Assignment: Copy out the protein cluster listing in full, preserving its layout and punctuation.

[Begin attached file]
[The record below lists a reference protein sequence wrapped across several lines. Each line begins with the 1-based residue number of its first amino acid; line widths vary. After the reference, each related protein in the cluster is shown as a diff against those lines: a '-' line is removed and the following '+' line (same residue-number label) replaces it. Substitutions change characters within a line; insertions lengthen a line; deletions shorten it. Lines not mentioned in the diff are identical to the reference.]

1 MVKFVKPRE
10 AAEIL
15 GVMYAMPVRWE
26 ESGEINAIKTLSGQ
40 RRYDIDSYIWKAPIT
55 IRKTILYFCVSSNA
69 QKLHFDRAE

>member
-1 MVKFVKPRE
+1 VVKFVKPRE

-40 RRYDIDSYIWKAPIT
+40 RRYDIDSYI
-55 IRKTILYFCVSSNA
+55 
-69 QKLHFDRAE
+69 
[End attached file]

[The record below lists a reference protein sequence wrapped across several lines. Each line begins with the 1-based residue number of its first amino acid; line widths vary. After the reference, each related protein in the cluster is shown as a diff against those lines: a '-' line is removed and the following '+' line (same residue-number label) replaces it. Substitutions change characters within a line; insertions lengthen a line; deletions shorten it. Lines not mentioned in the diff are identical to the reference.]

1 MVKFVKPRE
10 AAEIL
15 GVMYAMPVRWE
26 ESGEINAIKTLSGQ
40 RRYDIDSYIWKAPIT
55 IRKTILYFCVSSNA
69 QKLHFDRAE

>member
-1 MVKFVKPRE
+1 VVKFVKPRE

-40 RRYDIDSYIWKAPIT
+40 RRYDIDSYI
-55 IRKTILYFCVSSNA
+55 
-69 QKLHFDRAE
+69 